Rather than teach conventional outlining, with what my students call "Roman numberals" and a zillion rules about symbols and alignment, I teach students an outline template for expository writing built on the thesis and support pattern.
In the students' view, an outline, which often leaves them miles away from having an paper that actually supports its thesis, is some "dumb, English teacher thing." Students may even be so ungracious as to omit the comma.
Who needs that unpleasantness?
I usually refer to my planning device as a graphic organizer, avoiding the term outline entirely.
The graphic organizer/template is helpful in getting students to plan their writing because it allows students to build a visual writing plan in which every point is a complete sentence.
The template is helpful in getting students to plan their writing because it:
Bright students will catch on and plan their entire documents before struggling students complete the first step in outlining, but those slower students can learn to plan if you encourage them.
Don't do what I did the first time I taught using an outline template: I made a detailed template incorporating every strategy students needed to use
When I handed it out, students nearly died of shock.
Now I show students a specific box of the template for the strategy I'm teaching. I keep other parts of the outline template out of sight until after I've shown students how to develop the content that goes in that section of the graphic organizer.
Below in a bit more detail is how I teach the planning/outline process.
After I've taught students the general procedure for making a working thesis, I show students the rectangle in the graphic organizer that's where the working thesis statement goes. It looks something like this:
Notice, that students don't need to remember where the working thesis goes in the outline template or how to make a working thesis. All the directions are in the template. Students will memorize the information as they are learning it.
Then I teach students how to make a working thesis using the information in the formal writing prompt for their first writing assignment. As I teach that, I delete the placeholder text and I copy and paste the topic and assertion about the topic into the working thesis area.
I keep the section of the template containing the working thesis visible as I teach everything else about planning a piece of expository writing, adding the other planning elements to the template.
It's vital that you train students to keep the working thesis in front of them all the time they are working on a particular document. That must be the focal point of their planning. If they start focusing on their topic instead of the working thesis, novice writers usually wipe out.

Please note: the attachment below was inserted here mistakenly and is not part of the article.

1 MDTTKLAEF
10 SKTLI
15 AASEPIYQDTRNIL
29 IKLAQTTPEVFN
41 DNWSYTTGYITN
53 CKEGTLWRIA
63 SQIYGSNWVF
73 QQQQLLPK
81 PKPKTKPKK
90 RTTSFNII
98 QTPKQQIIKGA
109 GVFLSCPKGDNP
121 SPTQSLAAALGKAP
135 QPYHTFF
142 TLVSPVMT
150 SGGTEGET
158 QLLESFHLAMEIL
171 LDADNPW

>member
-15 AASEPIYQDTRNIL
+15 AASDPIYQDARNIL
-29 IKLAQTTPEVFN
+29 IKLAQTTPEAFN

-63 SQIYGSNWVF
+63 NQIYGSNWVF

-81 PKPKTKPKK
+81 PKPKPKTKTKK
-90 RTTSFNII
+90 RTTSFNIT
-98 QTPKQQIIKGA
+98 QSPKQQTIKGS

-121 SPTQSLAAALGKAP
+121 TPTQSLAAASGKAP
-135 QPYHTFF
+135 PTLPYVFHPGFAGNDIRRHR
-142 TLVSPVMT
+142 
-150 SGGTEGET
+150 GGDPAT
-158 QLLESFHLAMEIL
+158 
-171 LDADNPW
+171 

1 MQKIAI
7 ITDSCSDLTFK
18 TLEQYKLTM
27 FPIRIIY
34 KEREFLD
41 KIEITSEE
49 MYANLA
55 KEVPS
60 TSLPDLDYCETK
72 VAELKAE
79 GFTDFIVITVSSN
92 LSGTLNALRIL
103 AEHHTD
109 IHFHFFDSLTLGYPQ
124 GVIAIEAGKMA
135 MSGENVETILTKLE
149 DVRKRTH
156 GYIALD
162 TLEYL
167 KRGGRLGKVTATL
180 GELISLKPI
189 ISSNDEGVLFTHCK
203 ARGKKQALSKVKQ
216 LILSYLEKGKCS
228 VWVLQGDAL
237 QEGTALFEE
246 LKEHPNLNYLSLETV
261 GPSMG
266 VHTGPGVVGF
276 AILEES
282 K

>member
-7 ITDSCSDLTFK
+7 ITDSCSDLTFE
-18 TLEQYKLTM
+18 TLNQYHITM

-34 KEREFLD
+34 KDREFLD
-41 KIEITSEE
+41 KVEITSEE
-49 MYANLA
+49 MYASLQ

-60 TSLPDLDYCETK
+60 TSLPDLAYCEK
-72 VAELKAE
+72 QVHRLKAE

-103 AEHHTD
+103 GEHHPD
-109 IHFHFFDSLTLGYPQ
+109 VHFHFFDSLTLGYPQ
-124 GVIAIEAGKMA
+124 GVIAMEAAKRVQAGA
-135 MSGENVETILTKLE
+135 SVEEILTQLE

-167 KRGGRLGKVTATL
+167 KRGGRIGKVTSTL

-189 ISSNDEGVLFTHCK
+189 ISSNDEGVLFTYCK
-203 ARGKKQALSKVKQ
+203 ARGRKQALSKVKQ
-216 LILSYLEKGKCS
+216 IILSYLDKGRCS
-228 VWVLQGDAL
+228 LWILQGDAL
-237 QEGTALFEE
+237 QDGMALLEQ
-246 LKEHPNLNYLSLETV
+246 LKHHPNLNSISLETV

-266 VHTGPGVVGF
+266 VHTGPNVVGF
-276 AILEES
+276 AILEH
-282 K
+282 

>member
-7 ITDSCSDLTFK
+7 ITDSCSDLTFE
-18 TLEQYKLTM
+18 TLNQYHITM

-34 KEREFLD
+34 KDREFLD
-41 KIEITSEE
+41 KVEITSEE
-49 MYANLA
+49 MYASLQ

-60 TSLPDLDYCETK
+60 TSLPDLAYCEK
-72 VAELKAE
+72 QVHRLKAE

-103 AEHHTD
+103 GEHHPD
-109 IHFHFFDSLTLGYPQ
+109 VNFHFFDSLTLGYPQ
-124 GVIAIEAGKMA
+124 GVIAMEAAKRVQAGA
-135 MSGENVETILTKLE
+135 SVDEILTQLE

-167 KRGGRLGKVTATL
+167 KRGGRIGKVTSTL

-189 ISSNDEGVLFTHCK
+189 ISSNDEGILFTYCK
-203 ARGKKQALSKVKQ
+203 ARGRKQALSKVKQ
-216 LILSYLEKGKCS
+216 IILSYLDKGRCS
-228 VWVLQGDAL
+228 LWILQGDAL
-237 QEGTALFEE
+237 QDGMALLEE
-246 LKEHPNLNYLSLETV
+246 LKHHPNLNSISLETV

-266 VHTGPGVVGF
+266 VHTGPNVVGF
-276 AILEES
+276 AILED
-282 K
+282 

As I teach students how to develop a writing skeleton™, I show them just the portion of the outline template that holds the working thesis and the writing skeleton. (If I haven't already put my working thesis for my demo document into it's place, I do that first thing.)
Then I teach students how to enter their information for each bone of the writing skeleton™ as a full sentence in the appropriate boxes of the outline template following the pattern:
working thesis + because + reason.
Since there must be at least three pieces of supporting evidence for the working thesis statement, students get three opportunities to practice completing that section of the template.
At that point, I have four sections of the graphic organizer on view: The working thesis and the three bones of the writing skeleton™.
As I teach ripple writing strategy, I show students how to enter their proposed sources and information about the sources' credentials as full sentences in the appropriate outline template boxes.
Although ripple strategy shows students a process for identifying sources of information starting with themselves and other people they know, it's wise to point out several times that source means a person or persons; things like books and TV aren't sources.
Since writers need at least three potential sources for each bone of their writing skeleton™, students get at least nine opportunities to practice summarizing evidence and recording source information.
Summarizing is the best way for students to remember evidence. In combination with accurately recording the source of the evidence, summaries help students avoid slipping into plagiarism.
While you're teaching the elements of the complete plan, the sections of the outline template you've already taught should be posted in your classroom and online so students can readily refer to them.
Writing a complete plan is the last step in the planning process for expository nonfiction writers. The next stage of the writing process is the composition stage when students actually turn their plans into documents.
For ease of teaching and learning, I teach one composition strategy along with the planning strategies: the evidence waltz strategy, which contains the rudiments of body paragraph development.
The writing strategies (WS) for students use are best read in the order in which students use them: WS1, Make a working thesis; WS2, Make a writing skeleton; WS3, Ripple for sources; WS4, Make a complete plan; WS5, Speed draft; WS6, Do the evidence waltz; WS7, Revise to match the plan; WS8, Do single error editing.
Content on this page was first published 2009-03-23 and updated 2011-12-15 by Linda Aragoni at you-can-teach-writing.com. She published it to yctwriting.com 2018-01-01.
Teach the writing skeleton™ and outline template as a way to plan a document. Planning is normal. Everybody makes plans. Outlining is a weird, English-teacher thing.